Yesterday I took myself hiking at Caledonia State Park. I hiked a little ways on the Appalachian Trail, something that, strangely enough, I don’t think I’ve ever done before. The turning leaves were lovely, and the air smelled wonderful. I took a lot of pictures. I came to the conclusion, while hiking, that the trouble with mountains is that they always end at some dissapointingly low point in the sky.
After a few hours I got back in my car with the intention of driving north to Pine Grove Furnace State Park. On the way, however, I was distracted by a dry lake bed. It seems a lake had cracked it’s damn, and they (whoever is responsible for the lake) had been forced to drain it. I spent awhile slogging through the cracked, deceptively dry-looking lakebed, taking a lot of photos and getting an amazing quantity of seed pods attached to my pants. When the light became too dim to take any more photos, I drove back to Gettysburg. There I grabbed a latte and then wandered into a used book store. It was everything a used book store should be – cramped, low-ceilinged rooms filled to bursting with neatly organized hardbacks. This was no literary junk shop, either, like so many other used book stores. The collection showed the attention of a discerning book lover. I’m ashamed to say I left empty-handed, but I look forward to returning.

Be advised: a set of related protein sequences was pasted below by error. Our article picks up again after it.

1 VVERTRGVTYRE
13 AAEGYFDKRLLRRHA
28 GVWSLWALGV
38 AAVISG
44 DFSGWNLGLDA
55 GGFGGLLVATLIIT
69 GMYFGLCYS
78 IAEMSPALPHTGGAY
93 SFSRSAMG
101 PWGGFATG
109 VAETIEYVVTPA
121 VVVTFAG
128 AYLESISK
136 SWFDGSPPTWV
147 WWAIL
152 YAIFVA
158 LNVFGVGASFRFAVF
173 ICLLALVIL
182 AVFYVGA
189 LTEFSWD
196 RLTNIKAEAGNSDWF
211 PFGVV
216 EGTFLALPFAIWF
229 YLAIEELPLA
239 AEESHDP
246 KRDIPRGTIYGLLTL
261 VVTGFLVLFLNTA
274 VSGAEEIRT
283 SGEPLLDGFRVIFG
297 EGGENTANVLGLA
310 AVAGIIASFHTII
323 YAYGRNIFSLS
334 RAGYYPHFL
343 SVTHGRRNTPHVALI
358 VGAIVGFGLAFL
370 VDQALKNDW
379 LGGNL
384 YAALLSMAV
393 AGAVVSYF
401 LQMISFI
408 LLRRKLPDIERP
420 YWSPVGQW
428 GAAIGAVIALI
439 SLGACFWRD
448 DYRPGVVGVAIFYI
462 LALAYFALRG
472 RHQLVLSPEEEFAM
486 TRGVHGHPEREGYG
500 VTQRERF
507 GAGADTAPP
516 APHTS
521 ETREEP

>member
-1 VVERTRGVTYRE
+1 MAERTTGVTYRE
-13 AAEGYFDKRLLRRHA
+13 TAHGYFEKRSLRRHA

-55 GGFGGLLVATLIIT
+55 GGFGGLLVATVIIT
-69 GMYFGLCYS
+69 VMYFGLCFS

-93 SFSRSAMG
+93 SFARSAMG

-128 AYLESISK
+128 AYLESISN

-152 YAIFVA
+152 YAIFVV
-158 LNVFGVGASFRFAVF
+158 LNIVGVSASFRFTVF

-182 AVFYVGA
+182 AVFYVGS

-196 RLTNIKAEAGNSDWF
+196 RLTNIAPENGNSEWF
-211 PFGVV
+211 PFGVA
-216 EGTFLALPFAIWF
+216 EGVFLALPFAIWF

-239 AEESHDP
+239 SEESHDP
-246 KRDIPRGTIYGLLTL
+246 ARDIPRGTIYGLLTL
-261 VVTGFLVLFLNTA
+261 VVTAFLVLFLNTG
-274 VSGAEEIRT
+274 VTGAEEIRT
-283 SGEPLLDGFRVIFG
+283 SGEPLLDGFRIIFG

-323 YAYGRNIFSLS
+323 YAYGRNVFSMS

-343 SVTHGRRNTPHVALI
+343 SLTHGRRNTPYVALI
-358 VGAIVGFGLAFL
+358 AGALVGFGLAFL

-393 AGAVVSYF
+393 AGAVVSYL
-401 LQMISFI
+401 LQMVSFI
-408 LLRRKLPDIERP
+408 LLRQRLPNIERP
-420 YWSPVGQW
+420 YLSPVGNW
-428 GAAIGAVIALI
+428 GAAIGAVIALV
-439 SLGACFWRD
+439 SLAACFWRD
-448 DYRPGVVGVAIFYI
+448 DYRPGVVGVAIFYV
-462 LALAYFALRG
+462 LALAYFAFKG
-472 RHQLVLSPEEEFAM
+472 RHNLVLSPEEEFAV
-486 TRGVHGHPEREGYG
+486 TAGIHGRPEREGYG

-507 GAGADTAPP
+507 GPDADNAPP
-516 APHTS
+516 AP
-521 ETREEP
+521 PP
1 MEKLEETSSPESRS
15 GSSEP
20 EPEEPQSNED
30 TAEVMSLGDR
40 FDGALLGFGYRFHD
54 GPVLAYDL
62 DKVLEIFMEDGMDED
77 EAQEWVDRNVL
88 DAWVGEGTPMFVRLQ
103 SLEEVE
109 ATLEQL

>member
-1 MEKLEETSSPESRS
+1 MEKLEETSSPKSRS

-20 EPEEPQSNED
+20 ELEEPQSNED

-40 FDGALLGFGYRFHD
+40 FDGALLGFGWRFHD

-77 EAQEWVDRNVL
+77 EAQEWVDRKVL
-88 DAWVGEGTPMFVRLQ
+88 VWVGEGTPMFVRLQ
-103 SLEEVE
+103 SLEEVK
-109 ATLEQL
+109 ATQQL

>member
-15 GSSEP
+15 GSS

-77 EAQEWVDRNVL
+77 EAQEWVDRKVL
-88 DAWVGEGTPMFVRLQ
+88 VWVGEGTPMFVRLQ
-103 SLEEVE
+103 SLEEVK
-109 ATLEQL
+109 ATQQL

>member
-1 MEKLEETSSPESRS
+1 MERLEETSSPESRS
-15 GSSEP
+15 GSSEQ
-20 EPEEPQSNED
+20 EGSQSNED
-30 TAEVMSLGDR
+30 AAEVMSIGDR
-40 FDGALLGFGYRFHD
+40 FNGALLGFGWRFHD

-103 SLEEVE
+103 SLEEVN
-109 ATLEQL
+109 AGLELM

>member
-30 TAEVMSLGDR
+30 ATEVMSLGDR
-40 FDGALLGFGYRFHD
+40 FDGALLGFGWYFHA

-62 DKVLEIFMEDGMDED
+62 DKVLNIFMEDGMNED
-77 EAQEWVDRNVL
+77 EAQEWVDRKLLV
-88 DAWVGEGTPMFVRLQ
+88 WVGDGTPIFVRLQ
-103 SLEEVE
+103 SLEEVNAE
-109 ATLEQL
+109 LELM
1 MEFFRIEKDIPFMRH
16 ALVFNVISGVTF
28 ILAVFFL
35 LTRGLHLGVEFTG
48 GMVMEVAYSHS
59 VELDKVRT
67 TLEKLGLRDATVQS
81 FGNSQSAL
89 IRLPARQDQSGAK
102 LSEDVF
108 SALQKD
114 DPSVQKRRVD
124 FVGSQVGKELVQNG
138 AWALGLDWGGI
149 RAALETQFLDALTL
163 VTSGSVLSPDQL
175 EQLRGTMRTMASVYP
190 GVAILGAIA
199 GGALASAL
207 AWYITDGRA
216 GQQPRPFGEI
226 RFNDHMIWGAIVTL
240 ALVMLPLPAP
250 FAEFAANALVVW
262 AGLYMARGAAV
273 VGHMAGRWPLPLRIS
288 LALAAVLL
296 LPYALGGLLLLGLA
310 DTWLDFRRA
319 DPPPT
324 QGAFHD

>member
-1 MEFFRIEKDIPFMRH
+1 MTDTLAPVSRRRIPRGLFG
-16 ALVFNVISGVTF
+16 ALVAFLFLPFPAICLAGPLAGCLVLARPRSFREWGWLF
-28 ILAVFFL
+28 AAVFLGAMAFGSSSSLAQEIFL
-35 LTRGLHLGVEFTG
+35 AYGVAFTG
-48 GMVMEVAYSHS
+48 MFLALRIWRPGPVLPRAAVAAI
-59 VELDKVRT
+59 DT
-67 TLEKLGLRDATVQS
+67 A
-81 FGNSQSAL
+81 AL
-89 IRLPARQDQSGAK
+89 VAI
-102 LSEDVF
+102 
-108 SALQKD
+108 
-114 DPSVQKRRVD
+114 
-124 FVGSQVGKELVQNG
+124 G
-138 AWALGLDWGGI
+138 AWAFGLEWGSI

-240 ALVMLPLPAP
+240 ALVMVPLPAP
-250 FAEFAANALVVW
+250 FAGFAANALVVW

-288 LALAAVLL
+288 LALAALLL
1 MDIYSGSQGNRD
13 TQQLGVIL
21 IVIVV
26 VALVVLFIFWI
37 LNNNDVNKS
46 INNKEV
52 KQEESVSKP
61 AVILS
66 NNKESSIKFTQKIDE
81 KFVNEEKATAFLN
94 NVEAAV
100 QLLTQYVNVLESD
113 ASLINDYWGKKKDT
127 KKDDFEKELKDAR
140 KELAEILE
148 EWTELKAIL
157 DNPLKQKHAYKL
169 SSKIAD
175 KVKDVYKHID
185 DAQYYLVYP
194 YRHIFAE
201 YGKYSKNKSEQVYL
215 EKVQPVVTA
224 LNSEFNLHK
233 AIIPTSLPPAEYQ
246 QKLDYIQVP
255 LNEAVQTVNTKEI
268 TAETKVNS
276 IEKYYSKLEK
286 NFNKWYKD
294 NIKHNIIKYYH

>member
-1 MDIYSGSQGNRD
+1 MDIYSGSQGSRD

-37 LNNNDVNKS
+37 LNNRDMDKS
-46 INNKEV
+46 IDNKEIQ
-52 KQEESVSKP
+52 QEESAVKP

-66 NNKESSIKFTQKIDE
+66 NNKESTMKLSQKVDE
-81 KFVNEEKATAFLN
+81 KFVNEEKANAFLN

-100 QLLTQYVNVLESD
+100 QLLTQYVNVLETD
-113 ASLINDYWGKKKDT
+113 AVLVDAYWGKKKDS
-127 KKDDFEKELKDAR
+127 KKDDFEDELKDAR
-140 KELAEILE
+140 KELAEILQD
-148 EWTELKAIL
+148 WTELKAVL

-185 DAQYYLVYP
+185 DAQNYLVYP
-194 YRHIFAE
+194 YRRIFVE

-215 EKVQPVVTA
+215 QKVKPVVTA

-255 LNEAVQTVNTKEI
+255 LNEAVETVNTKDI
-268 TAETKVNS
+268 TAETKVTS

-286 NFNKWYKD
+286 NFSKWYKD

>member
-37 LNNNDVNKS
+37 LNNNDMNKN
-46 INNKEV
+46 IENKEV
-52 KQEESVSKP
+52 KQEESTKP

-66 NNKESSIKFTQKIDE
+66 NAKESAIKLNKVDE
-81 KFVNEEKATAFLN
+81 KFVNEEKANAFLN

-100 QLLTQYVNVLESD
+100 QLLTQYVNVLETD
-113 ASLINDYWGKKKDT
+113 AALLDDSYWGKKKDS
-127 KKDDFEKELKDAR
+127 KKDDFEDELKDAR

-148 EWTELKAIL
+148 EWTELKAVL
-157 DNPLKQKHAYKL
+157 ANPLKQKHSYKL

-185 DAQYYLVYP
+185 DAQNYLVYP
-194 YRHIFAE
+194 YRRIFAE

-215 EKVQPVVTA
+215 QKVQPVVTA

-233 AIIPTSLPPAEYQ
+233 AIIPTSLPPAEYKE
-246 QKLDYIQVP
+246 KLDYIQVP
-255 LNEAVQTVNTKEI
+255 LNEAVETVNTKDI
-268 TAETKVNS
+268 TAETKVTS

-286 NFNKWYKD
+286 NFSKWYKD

It was nice being able to hike at my own pace and to stop the car wherever I fancied. Driving through Gettysburg is such a mixed experience. There is the unavoidable tourist-trap feel of the place, and there is the carefully calculated but still endearing quiantness of the town. But then there are the battlefields, where no amount of tour buses and dignified monuments can wholly distract from the fact that right here, mere boys killed each other in droves, tearing apart with grapeshot and miniballs and sabres other boys who spoke the same language, worshipped at the same churches, and believed in the same basic ideals. It is strange to look at the rolling hills of my home state and say “battlefield”. It sounds like such a foreign word to my sheltered 21st century American ears.
Today I’m home with the kids while avivahg attends the last weekend of the MD Renn Faire. I’m mopin around the house trying to get some chores done, and trying to coerce the kids into doing the same. Sometimes they still seem so very much like someone else’s kids, that I’m just watching temporarily. I wonder if that feeling ever fades?